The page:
Deque the halls (with my solution)

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module Data.Deque where

import Data.Foldable
import Data.Monoid
import Data.Traversable
import Control.Applicative

import Control.Comonad       -- http://lpaste.net/107661

import Data.Peano            -- http://lpaste.net/107204

infixr 5 >|
infixl 5 |<

data Deque a = Empty
               | FirstAndLast a
               | Deck a (Deque a) a

(>|) :: a -> Deque a -> Deque a
y >| Empty = FirstAndLast y
y >| (FirstAndLast x) = Deck y Empty x
y >| (Deck a b c) = Deck y (a >| b) c

(|<) :: Deque a -> a -> Deque a
Empty |< x = FirstAndLast x
(FirstAndLast y) |< x = Deck y Empty x
(Deck a b c) |< x = Deck a (b |< c) x

first :: Deque a -> a
first Empty = error "calling first on an empty deque"
first (FirstAndLast x) = x
first (Deck a _ _) = a

last :: Deque a -> a
last Empty = error "calling last on an empty deque"
last (FirstAndLast x) = x
last (Deck _ _ x) = x

isin :: Eq a => a -> Deque a -> Bool
x `isin` Empty = False
x `isin` (FirstAndLast y) = x == y
x `isin` (Deck a d c) = x == a || x == c || x `isin` d

-- Instances ----------------------------------------------------------------

-- Show for prettiness

instance Show a => Show (Deque a) where
   show Empty = "<|>"
   show (FirstAndLast x) = "<|" ++ show x ++ "|>"
   show (Deck a b c) = "<|" ++ show a ++ ", " ++ show' b ++ show c ++ "|>"
      where show' Empty = ""
            show' (FirstAndLast x) = show x ++ ", "
            show' (Deck a b c) = show a ++ ", " ++ show' b ++ show c ++ ", "

{--

... although I suppose if I have a show as above I should make Deque a 
Read instance, to follow the example set by List, but ... eh.

Functor for functoriness (yeah, yeah, I know: but a Deque IS a functor,
so there)

 --}

instance Functor Deque where
   fmap f Empty = Empty
   fmap f (FirstAndLast x) = FirstAndLast $ f x
   fmap f (Deck a b c) = Deck (f a) (fmap f b) (f c)

-- so fmap succ (Empty |< 1 |< 2 |< 3) ~> <|2, 3, 4|>

instance Copointed Deque where -- from the front
   extract Empty = error "Can't extract from empty"
   extract (FirstAndLast x) = x
   extract (Deck a b c) = a -- but should it be the center of b?

-- Foldable so foldr works

instance Foldable Deque where
   foldMap f Empty = mempty
   foldMap f (FirstAndLast x) = f x
   foldMap f (Deck a b c) = f a `mappend` foldMap f b `mappend` f c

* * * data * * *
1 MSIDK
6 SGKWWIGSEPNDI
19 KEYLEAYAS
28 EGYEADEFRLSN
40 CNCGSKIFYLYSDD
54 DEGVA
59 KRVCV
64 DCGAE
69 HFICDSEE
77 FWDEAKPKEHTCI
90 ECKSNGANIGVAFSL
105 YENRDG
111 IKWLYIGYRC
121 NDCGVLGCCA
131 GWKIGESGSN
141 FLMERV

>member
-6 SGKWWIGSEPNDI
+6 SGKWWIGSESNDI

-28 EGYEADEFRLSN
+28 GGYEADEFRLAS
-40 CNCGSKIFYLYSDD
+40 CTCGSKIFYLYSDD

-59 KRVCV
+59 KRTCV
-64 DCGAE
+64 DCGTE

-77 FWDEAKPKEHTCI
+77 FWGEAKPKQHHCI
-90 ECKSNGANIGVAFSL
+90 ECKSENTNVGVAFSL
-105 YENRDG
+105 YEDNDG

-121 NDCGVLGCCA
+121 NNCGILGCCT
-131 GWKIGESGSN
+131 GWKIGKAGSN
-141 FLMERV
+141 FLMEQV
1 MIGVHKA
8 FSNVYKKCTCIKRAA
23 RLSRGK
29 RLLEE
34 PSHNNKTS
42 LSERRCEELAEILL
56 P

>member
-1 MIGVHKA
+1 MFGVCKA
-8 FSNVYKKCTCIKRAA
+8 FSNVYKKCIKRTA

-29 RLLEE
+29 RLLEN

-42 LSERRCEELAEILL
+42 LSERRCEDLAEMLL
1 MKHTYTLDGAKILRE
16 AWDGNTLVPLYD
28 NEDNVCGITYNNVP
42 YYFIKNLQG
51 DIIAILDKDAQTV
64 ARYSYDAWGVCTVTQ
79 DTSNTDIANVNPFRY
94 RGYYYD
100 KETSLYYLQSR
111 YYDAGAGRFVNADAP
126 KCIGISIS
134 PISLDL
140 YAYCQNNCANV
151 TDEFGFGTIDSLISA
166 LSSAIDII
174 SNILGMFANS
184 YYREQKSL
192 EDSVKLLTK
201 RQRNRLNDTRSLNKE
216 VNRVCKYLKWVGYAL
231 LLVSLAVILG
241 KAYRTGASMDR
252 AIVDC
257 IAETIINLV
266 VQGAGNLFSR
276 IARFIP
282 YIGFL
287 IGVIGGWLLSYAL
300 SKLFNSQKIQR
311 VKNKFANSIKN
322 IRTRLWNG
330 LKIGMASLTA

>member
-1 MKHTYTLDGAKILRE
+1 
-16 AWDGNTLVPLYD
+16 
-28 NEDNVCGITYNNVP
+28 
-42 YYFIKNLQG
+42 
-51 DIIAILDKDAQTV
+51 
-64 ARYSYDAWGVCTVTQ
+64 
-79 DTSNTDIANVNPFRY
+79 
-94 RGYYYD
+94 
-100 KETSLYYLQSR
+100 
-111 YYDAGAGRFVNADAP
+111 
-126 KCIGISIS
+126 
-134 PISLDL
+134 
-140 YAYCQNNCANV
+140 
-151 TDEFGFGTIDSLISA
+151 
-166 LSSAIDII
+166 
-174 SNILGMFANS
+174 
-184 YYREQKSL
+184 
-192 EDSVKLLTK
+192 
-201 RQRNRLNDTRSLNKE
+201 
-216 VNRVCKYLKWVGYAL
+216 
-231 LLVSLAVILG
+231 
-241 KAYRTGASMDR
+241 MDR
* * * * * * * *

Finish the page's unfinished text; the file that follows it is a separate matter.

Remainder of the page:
-- so Data.Foldable.foldr (+) 0 <|2,3,4|> ~> 9

{-- 

Traversable because, ... well, I SAID SO! And anyway, a language without
the ‘for-loop’ is not Turing-complete (that’s written somewhere on the
internet, so it has to be true), and by making Deque a Traversable instance
we get the for-function ... for FREE!

So there!

 --}

instance Traversable Deque where
   traverse f Empty = pure Empty
   traverse f (FirstAndLast x) = FirstAndLast <$> f x
   traverse f (Deck a b c) = Deck <$> f a <*> traverse f b <*> f c

-- so Data.Traversable.mapM (Just . succ) <|2,3,4|> ~> Just <|3,4,5|>

-- Bonus

-- A bit of destructuring to simply zweitletztes:

dequeFromList :: [a] -> Deque a
dequeFromList [] = Empty
dequeFromList list@(h : t) = dfl list Empty
   where dfl [] deck = deck
         dfl (h : t) deck = dfl t $ deck |< h 

instance Comonad Deque where
   duplicate Empty = Empty :: Deque (Deque a)
   duplicate d@(FirstAndLast x) = FirstAndLast d
   duplicate d@(Deck a b c) = d >| duplicate (b |< c)

{--
nab deck nabs the first element of the deque, returning the element and
the sub-deck-o-cards
 --}

nab :: Deque a -> (a, Deque a)
nab Empty = error "calling nab on an empty deque"
nab (FirstAndLast x) = (x, Empty)
nab (Deck a b c) = (a, b |< c)

-- and extension of nab:

takeD :: Int -> Deque a -> [a]
takeD n Empty = []
takeD n deck = t' (fromInt n) (nab deck)
   where t' Z _ = []
         t' (S n) (h, Empty) = [h]
         t' (S n) (h, deck) = h : t' n (nab deck)

takeWhileD :: (a -> Bool) -> Deque a -> [a]
takeWhileD fn Empty = []
takeWhileD fn deck = t' (nab deck)
   where t' (h, rest) = if fn h then h : t' (nab rest) else []

dropWhileD :: (a -> Bool) -> Deque a -> Deque a
dropWhileD fn Empty = Empty
dropWhileD fn deck = d' (nab deck) deck
   where d' (h, rest) deck = if fn h then dropWhileD fn rest else deck

-- the different result types of takeWhileD and dropWhileD may
-- come back to haunt me, but for now ... *shrugs*

{--
ban is the dual of nab, nabbing the tush of the deck and returning the
deck, sans tush.
 --}

ban :: Deque a -> (a, Deque a)
ban Empty = error "calling ban on an empty deque"
ban (FirstAndLast x) = (x, Empty)
ban (Deck a b c) = (c, a >| b)

-- zweitletztes returns the penultimate element of the deck

zweitletztes :: Deque a -> a
zweitletztes deck = Data.Deque.last $ snd $ ban deck

{--

Proof that zweitletztes deck is faster than zweitletztes [a]:

1. ban deck: 1 step
2. snd ... okay, really? 1 step? ... it's more like a destructuring, but whatever
3. last deck: 1 step

A fast-ish implementation of zweitletztes for [a]:

zweitletztes = reverse >>> tail >>> head

1. reverse list: n steps (ouch)
2. tail list: 1 step
3. head list: 1 step

At LEAST zweitletztes takes 3 steps for a singleton [a]
Otherwise it takes n + 2 steps where n > 1.

For the implementation of zweitletztes in the problem statement, which was:

zweitletztes = last . init

it's even worse:

1. init list: n - 1 steps
2. last it:   n - 1 steps

The given implementation of zweitletztes takes 2 * (n - 1) steps.

zweitletztes deck is faster than either implementation of zweitletztes [a]

Q.E.D.

 --}
112:10: Warning: Use foldl
Found:
dfl [] deck = deck
dfl (h : t) deck = dfl t $ deck |< h
Why not:
dfl t deck = foldl (|<) deck t